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Raccoon Run-in Reveals Rabies

Lab says critter cut down by dog owner tests positive for virus

August 13, 2013
By HEATHER ZIEGLER Associate City Editor , The Intelligencer / Wheeling News-Register

An Ohio County family's pet dog had a run-in with a wild raccoon recently, forcing the dog owner to kill the raccoon.

That raccoon has tested positive for the rabies virus.

As a result, the Wheeling-Ohio County Health Department is warning people to avoid contact with raccoons and to report any strange or aggressive behavior when encountering raccoons and other wild animals.

On Monday, Ohio County Health Department Administrator Howard Gamble said the diseased raccoon recently was found along Castlemen Run Road near Valley Grove. Gamble said the family's dog had been vaccinated against rabies.

"The owner ... called us after he killed the raccoon. He told us his dog had interacted with the raccoon. Because there was domestic exposure to the raccoon, we had it tested and found the raccoon to have rabies," Gamble said.

This is the first laboratory confirmed animal rabies case in Ohio County this year, he noted.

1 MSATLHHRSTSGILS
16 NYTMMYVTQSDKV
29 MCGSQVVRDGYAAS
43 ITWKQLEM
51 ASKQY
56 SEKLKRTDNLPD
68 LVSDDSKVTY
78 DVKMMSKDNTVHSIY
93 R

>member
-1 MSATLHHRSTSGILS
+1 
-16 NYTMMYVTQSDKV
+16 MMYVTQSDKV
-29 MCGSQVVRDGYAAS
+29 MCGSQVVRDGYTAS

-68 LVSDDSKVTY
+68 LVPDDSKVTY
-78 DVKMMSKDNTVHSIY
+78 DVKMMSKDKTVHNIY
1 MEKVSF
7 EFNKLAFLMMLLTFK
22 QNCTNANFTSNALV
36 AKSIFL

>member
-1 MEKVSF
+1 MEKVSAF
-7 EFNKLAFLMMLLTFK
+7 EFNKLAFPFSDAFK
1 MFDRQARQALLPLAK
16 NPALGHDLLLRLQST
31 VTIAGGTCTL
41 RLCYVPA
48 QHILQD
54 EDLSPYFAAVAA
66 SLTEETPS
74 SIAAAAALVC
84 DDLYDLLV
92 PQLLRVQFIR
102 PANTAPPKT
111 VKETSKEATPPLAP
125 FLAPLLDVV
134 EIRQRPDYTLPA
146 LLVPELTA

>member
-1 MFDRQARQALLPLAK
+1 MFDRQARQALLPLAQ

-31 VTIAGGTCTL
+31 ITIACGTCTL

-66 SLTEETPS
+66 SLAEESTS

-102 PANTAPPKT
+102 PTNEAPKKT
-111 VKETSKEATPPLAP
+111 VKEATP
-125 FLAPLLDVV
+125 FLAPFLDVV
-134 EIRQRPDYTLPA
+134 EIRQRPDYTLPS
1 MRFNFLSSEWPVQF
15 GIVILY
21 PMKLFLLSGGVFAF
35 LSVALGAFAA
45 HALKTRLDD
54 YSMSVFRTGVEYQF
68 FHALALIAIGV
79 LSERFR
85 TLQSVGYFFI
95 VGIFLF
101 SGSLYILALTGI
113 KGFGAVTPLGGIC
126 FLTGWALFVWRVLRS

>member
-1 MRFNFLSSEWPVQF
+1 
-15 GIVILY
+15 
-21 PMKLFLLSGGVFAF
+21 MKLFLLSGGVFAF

Rabies is a virus capable of infecting warm-blooded animals. Rabies mainly affects the brain. The disease is common in wildlife in North America - notably in bats, skunks, raccoons and foxes. The virus is passed through saliva, most often via a bite from an infected animal.

Gamble said all county health departments in West Virginia, along with the U.S. Department of Agriculture-Wildlife Services, regularly sample test animals for rabies throughout the year.

He reiterated the importance of having livestock and family pets vaccinated.

"In the daytime, if you see (raccoons) tumbling or if they are aggressive toward humans, the animal may have a number of conditions ... distemper or another virus. Sometimes it can be rabies but you can't always tell until it's tested," Gamble said.

Health officials stressed that if left untreated, rabies can be fatal in pets and humans. Gamble said once an animal becomes infected "there's no turning back."

Most exposures occur because people don't consider the risk of rabies. Exposures occur through contact with wildlife or with domestic animals exposed to rabid wildlife. Therefore, avoid raccoons, skunks, foxes, bats and stray or unfamiliar dogs and cats.

In addition, wild species, including wild/domestic crossbreeds, should not be kept as pets.

The health department urges residents not to ground feed wild animals, especially in residential areas. Residents also should control and secure residential garbage waste in and around homes and businesses.

For more information, call the health department at 304-234-3682 or online at at www.ohiocountyhealth.com.

 
 

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